Philip Doddridge (b. London, England, 1702; d. Lisbon, Portugal, 1751) belonged to the Non-conformist Church (not associated with the Church of England). Its members were frequently the focus of discrimination. Offered an education by a rich patron to prepare him for ordination in the Church of England, Doddridge chose instead to remain in the Non-conformist Church. For twenty years he pastored a poor parish in Northampton, where he opened an academy for training Non-conformist ministers and taught most of the subjects himself. Doddridge suffered from tuberculosis, and when Lady Huntington, one of his patrons, offered to finance a trip to Lisbon for his health, he is reputed to have said, "I can as well go to heaven from Lisbon as from Nort… Go to person page >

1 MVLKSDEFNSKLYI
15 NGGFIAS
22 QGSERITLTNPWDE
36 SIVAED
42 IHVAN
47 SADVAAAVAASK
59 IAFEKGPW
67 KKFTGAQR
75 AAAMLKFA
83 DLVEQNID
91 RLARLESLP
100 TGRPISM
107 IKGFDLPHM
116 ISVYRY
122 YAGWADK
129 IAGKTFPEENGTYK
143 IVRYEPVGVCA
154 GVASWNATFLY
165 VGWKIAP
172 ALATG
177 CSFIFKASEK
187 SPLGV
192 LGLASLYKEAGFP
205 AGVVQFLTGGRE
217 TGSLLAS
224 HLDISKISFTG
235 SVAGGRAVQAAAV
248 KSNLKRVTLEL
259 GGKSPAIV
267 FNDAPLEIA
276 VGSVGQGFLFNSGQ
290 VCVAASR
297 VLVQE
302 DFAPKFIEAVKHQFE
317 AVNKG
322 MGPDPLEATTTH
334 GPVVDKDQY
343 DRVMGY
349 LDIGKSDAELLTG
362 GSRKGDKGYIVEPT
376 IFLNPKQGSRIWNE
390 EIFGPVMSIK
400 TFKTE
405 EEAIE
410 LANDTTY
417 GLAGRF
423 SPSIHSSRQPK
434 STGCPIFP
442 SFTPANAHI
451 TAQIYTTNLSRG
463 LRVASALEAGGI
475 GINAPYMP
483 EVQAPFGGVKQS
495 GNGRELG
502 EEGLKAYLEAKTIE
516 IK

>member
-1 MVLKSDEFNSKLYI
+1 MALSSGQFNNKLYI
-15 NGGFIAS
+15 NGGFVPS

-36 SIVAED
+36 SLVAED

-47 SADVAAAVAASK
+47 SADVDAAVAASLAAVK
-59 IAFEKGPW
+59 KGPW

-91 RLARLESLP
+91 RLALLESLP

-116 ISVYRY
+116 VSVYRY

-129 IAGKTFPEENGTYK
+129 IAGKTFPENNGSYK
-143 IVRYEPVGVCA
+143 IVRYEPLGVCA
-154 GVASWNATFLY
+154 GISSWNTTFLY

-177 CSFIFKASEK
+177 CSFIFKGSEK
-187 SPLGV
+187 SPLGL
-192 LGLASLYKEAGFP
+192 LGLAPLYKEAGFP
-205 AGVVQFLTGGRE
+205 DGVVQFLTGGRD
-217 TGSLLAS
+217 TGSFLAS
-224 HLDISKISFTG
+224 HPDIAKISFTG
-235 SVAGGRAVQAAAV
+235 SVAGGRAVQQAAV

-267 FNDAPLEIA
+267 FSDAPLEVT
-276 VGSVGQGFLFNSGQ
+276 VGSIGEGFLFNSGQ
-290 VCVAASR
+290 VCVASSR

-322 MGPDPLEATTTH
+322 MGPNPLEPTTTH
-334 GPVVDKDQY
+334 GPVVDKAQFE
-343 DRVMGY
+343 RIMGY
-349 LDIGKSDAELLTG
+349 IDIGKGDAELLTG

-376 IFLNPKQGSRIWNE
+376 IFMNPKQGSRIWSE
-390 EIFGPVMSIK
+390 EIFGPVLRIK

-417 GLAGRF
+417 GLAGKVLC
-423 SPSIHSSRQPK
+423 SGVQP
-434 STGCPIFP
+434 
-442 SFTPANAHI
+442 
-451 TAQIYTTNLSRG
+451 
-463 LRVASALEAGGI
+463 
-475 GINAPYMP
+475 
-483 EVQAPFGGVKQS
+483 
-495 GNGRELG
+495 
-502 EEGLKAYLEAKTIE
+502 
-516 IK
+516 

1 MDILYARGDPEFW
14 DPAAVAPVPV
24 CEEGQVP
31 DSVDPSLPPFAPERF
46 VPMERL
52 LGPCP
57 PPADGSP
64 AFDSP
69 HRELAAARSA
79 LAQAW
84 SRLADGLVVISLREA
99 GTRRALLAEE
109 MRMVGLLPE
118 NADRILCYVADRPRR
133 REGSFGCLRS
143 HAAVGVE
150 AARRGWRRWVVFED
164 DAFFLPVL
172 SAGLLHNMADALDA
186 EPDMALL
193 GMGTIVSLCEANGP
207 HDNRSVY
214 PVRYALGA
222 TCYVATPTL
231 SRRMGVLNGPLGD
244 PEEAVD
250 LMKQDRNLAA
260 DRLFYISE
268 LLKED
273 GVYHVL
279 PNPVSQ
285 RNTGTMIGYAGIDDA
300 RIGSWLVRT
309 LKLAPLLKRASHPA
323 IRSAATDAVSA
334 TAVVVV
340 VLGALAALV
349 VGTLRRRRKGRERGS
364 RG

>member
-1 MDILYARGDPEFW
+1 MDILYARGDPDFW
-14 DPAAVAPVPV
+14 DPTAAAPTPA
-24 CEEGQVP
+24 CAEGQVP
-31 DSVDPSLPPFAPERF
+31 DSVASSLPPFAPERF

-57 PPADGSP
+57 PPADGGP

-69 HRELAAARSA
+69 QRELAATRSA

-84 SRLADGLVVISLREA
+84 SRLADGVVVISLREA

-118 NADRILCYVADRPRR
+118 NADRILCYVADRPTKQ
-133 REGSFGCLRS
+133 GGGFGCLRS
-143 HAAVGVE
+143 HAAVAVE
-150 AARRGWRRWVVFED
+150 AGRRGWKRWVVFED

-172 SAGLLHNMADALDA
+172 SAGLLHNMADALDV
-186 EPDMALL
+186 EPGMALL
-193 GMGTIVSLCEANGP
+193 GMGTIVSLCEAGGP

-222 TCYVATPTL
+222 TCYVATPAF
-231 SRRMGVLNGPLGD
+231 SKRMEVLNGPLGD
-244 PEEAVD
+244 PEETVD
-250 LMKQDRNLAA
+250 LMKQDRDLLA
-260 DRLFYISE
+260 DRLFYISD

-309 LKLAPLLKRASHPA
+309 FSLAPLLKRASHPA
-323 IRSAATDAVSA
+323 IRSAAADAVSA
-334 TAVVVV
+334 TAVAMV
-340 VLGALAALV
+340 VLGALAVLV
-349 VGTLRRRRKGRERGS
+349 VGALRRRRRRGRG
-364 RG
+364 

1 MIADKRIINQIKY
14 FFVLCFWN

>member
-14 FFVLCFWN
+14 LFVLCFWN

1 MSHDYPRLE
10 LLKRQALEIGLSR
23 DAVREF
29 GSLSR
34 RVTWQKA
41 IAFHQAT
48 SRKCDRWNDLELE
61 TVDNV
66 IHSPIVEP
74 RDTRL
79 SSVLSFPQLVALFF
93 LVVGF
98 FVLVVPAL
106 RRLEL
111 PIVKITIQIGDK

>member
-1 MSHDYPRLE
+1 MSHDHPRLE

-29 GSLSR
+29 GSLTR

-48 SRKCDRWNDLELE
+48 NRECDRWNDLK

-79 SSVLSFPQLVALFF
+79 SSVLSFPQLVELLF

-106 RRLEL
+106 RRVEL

Great God of heaven and nature, rise. P. Doddridge. [National Fast.] In the Doddridge Manuscript, No. 83, this hymn is dated "An hymn for the Fast day, Jan. 9, 1739/40." The Fast day was that appointed at the opening of the war with Spain. The hymn was published in J. Orton's (posthumous) edition of Doddridge's Hymns, &c, 1755, No. 368, in 6 stanzas of 4 lines, and with the more general heading, "An Hymn for a Fast-day in Time of War"; and again, with slight variations, in J. D. Humphreys's edition of the same, 1839, No. 395. In some collections, as Mercer, the New Congregational Hymn Book, and others, it is abridged, and begins, "Great God of heaven and earth, arise." It is found in both forms in several modern collections.